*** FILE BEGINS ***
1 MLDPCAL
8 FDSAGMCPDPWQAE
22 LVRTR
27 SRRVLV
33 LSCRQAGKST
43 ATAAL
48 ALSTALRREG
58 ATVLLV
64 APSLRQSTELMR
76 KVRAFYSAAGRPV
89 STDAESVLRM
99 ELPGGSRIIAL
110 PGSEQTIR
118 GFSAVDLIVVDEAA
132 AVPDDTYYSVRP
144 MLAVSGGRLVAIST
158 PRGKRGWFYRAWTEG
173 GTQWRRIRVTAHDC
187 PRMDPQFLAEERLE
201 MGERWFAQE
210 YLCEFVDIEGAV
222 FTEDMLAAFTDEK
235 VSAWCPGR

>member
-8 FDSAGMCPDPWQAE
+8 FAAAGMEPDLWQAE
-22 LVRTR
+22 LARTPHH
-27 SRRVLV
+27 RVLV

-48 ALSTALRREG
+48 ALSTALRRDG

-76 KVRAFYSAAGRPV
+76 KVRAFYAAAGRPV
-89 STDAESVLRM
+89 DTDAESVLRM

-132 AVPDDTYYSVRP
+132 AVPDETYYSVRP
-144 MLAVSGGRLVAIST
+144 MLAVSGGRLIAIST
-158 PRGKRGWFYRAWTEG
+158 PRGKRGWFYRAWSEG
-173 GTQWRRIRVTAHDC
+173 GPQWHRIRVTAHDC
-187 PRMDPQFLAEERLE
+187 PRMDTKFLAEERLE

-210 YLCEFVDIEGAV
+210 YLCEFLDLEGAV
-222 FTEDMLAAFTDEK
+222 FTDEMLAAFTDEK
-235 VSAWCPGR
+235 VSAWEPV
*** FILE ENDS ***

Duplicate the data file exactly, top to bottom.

1 MLDPCAL
8 FDSAGMCPDPWQAE
22 LVRTR
27 SRRVLV
33 LSCRQAGKST
43 ATAAL
48 ALSTALRREG
58 ATVLLV
64 APSLRQSTELMR
76 KVRAFYSAAGRPV
89 STDAESVLRM
99 ELPGGSRIIAL
110 PGSEQTIR
118 GFSAVDLIVVDEAA
132 AVPDDTYYSVRP
144 MLAVSGGRLVAIST
158 PRGKRGWFYRAWTEG
173 GTQWRRIRVTAHDC
187 PRMDPQFLAEERLE
201 MGERWFAQE
210 YLCEFVDIEGAV
222 FTEDMLAAFTDEK
235 VSAWCPGR

>member
-8 FDSAGMCPDPWQAE
+8 FAAAGMEPDLWQAE
-22 LVRTR
+22 LARTPHH
-27 SRRVLV
+27 RVLV

-48 ALSTALRREG
+48 ALSTALRRDG

-76 KVRAFYSAAGRPV
+76 KVRAFYAAAGRPV
-89 STDAESVLRM
+89 DTDAESVLRM

-132 AVPDDTYYSVRP
+132 AVPDETYYSVRP
-144 MLAVSGGRLVAIST
+144 MLAVSGGRLIAIST
-158 PRGKRGWFYRAWTEG
+158 PRGKRGWFYRAWSEG
-173 GTQWRRIRVTAHDC
+173 GPQWHRIRVTAHDC
-187 PRMDPQFLAEERLE
+187 PRMDTKFLAEERLE

-210 YLCEFVDIEGAV
+210 YLCEFLDLEGAV
-222 FTEDMLAAFTDEK
+222 FTDEMLAAFTDEK
-235 VSAWCPGR
+235 VSAWEPV